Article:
Clinical Benefit of Long-Term Adalimumab Treatment in Patients With Crohn’s Disease Following Loss of Response or Intolerance to Infliximab: 96-Week Efficacy Data From GAIN/ADHERE Trials

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Elsevier Science
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© European Crohn’s and Colitis Organisation (ECCO) 2018.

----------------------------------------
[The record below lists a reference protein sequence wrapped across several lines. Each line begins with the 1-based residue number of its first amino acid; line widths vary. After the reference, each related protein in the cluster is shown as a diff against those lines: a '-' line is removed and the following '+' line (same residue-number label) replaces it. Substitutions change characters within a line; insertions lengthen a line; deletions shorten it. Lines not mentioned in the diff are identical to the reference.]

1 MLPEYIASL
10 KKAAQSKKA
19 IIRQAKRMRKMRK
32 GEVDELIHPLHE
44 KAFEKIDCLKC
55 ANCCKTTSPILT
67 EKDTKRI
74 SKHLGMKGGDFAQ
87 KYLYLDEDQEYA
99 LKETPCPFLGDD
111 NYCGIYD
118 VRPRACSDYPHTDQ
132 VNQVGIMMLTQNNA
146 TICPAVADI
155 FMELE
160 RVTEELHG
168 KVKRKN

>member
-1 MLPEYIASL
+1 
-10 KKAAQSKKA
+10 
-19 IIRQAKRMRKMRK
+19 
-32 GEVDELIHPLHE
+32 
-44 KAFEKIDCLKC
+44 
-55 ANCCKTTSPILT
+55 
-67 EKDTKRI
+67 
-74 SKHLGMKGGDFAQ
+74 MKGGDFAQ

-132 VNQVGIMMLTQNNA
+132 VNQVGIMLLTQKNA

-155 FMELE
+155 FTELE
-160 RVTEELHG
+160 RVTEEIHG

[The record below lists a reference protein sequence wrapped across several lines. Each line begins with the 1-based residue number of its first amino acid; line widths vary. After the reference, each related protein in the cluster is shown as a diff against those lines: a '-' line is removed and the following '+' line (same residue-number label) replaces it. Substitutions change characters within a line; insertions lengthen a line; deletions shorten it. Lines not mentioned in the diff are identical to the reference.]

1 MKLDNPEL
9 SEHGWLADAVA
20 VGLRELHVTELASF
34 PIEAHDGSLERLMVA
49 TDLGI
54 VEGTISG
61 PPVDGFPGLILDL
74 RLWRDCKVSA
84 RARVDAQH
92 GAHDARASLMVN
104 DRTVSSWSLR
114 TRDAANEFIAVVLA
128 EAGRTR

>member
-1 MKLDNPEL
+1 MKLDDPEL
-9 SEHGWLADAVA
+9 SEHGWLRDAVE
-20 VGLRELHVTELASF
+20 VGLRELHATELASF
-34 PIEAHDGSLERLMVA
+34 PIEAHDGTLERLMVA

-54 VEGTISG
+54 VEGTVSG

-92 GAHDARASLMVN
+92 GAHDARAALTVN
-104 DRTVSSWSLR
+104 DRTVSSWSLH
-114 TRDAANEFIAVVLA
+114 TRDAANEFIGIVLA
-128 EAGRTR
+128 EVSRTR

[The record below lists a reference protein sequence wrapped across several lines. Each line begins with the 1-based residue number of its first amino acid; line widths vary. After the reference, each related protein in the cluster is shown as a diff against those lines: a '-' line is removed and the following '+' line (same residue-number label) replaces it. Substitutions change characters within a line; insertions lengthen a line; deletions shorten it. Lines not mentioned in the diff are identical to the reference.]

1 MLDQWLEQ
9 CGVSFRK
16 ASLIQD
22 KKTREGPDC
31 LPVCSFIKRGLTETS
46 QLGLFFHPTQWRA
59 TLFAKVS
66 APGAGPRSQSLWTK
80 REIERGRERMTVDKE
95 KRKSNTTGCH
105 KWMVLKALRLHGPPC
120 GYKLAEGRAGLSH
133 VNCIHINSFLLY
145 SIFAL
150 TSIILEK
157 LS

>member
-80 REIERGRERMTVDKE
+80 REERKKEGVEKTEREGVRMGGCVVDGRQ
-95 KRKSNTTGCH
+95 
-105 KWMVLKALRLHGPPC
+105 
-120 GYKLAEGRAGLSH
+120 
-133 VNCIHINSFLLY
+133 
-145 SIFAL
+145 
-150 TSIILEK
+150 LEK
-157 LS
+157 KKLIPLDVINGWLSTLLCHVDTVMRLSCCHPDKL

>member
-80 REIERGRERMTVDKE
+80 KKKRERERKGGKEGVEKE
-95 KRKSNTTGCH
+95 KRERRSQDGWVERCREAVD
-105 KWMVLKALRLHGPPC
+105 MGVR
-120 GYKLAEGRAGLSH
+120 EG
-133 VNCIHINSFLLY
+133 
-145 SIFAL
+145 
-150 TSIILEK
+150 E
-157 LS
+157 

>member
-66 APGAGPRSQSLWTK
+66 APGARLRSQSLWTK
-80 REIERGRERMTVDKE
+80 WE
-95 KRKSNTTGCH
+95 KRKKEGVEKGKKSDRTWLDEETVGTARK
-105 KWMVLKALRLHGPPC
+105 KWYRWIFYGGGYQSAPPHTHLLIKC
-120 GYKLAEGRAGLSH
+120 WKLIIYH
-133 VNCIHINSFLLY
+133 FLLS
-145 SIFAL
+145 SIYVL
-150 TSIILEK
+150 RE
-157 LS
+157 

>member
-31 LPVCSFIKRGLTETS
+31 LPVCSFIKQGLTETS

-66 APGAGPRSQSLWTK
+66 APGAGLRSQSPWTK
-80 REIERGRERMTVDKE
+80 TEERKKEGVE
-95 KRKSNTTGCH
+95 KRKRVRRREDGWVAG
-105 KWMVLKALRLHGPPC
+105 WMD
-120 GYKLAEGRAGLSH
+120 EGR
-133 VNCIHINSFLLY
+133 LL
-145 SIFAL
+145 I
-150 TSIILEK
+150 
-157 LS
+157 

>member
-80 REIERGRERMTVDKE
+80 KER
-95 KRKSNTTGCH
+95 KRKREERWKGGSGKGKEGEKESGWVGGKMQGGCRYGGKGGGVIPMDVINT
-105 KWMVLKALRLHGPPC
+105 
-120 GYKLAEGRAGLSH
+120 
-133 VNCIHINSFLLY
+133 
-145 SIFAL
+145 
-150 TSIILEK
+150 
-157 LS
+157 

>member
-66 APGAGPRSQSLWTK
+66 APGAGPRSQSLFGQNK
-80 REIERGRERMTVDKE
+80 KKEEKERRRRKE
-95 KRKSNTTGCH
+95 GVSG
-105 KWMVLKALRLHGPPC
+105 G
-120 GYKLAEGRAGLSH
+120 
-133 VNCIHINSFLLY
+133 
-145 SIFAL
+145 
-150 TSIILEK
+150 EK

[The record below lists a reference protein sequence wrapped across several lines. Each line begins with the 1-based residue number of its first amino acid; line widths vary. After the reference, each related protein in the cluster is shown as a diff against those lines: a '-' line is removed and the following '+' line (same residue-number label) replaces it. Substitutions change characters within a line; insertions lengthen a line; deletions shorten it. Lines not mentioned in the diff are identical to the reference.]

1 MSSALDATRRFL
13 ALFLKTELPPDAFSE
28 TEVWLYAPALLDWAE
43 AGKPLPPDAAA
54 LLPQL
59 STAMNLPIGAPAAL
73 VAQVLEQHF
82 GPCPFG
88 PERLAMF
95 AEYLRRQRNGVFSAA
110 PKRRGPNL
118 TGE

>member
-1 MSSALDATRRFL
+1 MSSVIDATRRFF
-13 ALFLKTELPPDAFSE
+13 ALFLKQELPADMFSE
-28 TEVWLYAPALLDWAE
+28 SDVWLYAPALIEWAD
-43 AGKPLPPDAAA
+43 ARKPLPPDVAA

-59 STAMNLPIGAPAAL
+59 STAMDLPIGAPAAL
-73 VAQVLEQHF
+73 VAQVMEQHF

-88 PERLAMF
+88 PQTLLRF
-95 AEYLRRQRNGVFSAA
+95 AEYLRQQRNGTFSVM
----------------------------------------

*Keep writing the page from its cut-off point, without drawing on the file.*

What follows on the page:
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1873-9946
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1876-4479
D.O.I.
10.1093/ecco-jcc/jjy050
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Abstract